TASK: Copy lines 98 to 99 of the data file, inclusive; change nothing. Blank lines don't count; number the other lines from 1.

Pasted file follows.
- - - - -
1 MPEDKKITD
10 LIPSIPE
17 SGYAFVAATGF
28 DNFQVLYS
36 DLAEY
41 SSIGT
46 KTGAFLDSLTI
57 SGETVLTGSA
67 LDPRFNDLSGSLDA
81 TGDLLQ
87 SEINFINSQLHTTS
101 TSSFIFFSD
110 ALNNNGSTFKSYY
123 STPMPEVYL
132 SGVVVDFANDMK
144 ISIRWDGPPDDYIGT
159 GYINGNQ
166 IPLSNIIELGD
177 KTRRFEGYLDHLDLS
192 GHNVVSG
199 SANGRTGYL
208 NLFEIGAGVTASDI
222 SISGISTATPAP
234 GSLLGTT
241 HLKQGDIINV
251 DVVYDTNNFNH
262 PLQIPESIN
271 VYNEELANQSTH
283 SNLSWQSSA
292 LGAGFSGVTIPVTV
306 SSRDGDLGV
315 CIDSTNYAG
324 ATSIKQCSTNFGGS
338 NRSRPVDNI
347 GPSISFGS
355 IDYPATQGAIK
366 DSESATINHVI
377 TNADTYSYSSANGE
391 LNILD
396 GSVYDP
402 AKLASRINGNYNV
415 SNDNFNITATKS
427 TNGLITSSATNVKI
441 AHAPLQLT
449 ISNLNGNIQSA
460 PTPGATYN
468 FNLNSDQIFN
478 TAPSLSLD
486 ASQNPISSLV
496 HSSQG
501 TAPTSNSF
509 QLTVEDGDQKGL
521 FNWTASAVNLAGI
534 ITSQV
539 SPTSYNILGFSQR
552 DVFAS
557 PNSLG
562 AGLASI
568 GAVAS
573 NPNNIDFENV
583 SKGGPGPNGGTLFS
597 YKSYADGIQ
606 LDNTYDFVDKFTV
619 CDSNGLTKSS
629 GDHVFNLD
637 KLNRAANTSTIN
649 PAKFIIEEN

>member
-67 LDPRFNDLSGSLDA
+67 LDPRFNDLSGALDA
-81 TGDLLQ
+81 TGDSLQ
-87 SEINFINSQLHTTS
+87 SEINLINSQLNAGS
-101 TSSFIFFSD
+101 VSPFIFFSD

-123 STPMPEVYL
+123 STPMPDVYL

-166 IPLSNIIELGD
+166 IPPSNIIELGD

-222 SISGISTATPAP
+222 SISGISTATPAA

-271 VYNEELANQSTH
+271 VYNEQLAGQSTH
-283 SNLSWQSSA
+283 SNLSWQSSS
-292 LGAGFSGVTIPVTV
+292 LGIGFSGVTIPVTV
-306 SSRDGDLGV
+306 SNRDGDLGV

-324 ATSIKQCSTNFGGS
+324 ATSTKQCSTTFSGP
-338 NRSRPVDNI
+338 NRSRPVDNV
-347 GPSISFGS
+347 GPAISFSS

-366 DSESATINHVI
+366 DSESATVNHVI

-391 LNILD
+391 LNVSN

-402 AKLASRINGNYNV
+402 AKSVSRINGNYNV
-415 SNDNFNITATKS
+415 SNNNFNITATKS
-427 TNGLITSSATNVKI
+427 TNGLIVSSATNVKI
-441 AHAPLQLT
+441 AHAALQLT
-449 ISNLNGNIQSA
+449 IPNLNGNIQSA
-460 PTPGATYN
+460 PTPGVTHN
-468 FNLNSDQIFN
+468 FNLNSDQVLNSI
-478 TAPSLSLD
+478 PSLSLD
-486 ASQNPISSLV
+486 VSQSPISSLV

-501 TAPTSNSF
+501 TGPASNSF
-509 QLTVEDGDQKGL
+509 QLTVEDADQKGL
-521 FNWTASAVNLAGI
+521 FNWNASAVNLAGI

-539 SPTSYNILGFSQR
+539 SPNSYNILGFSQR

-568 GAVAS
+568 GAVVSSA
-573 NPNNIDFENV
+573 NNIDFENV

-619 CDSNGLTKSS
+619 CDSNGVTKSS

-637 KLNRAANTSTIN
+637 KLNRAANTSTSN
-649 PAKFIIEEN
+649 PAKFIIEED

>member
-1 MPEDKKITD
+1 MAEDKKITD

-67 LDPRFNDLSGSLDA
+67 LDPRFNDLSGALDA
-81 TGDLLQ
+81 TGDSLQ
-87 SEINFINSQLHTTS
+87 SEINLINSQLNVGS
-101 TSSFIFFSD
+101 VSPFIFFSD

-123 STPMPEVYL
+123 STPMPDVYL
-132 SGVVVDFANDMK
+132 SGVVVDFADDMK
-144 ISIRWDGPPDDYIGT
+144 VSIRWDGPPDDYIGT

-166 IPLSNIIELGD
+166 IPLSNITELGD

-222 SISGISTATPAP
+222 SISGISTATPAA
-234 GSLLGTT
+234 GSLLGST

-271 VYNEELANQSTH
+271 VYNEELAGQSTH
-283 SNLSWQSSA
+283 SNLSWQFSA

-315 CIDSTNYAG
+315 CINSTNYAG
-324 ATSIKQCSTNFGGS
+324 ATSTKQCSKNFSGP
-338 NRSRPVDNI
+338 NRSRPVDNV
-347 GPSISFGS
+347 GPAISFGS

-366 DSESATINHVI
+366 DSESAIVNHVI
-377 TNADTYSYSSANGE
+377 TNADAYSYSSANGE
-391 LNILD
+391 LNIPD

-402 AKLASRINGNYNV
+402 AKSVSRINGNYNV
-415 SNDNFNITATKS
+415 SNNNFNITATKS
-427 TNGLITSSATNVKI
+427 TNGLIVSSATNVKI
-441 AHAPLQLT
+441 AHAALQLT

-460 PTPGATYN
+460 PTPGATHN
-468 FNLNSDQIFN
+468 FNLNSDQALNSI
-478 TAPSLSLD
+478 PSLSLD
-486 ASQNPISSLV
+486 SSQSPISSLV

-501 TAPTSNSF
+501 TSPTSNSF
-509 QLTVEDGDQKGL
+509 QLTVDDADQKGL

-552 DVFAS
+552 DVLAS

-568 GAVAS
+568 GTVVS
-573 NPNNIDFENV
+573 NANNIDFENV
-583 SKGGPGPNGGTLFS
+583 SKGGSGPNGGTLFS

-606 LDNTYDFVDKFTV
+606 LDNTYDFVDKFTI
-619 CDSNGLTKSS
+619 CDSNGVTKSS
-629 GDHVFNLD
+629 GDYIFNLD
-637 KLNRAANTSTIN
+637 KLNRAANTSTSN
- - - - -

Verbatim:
+366 DSESATVNHVI

-391 LNILD